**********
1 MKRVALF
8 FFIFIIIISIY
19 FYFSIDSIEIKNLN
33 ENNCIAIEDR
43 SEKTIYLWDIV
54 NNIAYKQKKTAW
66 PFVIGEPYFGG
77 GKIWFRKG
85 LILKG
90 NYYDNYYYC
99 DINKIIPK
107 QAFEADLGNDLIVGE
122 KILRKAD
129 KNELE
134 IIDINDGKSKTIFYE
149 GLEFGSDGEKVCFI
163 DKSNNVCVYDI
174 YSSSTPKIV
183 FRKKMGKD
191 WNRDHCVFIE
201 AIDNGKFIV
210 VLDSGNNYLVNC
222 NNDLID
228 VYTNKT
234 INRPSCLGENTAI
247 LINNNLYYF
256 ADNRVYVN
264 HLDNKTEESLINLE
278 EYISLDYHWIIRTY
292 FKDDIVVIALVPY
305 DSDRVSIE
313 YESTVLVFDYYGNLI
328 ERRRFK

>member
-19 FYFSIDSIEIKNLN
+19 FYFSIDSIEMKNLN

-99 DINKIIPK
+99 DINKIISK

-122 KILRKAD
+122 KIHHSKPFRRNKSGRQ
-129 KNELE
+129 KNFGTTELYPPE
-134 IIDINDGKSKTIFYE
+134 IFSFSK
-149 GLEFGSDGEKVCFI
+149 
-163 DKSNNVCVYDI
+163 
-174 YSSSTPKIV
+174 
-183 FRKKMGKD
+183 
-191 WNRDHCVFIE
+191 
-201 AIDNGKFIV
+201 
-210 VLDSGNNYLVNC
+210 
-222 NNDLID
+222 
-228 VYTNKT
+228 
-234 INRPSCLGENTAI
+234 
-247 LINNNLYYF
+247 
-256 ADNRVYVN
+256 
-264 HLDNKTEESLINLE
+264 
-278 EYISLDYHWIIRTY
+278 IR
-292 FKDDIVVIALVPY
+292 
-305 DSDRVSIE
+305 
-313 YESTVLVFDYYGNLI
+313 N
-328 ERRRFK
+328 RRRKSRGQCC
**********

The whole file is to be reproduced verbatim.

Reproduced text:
1 MKRVALF
8 FFIFIIIISIY
19 FYFSIDSIEIKNLN
33 ENNCIAIEDR
43 SEKTIYLWDIV
54 NNIAYKQKKTAW
66 PFVIGEPYFGG
77 GKIWFRKG
85 LILKG
90 NYYDNYYYC
99 DINKIIPK
107 QAFEADLGNDLIVGE
122 KILRKAD
129 KNELE
134 IIDINDGKSKTIFYE
149 GLEFGSDGEKVCFI
163 DKSNNVCVYDI
174 YSSSTPKIV
183 FRKKMGKD
191 WNRDHCVFIE
201 AIDNGKFIV
210 VLDSGNNYLVNC
222 NNDLID
228 VYTNKT
234 INRPSCLGENTAI
247 LINNNLYYF
256 ADNRVYVN
264 HLDNKTEESLINLE
278 EYISLDYHWIIRTY
292 FKDDIVVIALVPY
305 DSDRVSIE
313 YESTVLVFDYYGNLI
328 ERRRFK

>member
-19 FYFSIDSIEIKNLN
+19 FYFSIDSIEMKNLN

-99 DINKIIPK
+99 DINKIISK

-122 KILRKAD
+122 KIHHSKPFRRNKSGRQ
-129 KNELE
+129 KNFGTTELYPPE
-134 IIDINDGKSKTIFYE
+134 IFSFSK
-149 GLEFGSDGEKVCFI
+149 
-163 DKSNNVCVYDI
+163 
-174 YSSSTPKIV
+174 
-183 FRKKMGKD
+183 
-191 WNRDHCVFIE
+191 
-201 AIDNGKFIV
+201 
-210 VLDSGNNYLVNC
+210 
-222 NNDLID
+222 
-228 VYTNKT
+228 
-234 INRPSCLGENTAI
+234 
-247 LINNNLYYF
+247 
-256 ADNRVYVN
+256 
-264 HLDNKTEESLINLE
+264 
-278 EYISLDYHWIIRTY
+278 IR
-292 FKDDIVVIALVPY
+292 
-305 DSDRVSIE
+305 
-313 YESTVLVFDYYGNLI
+313 N
-328 ERRRFK
+328 RRRKSRGQCC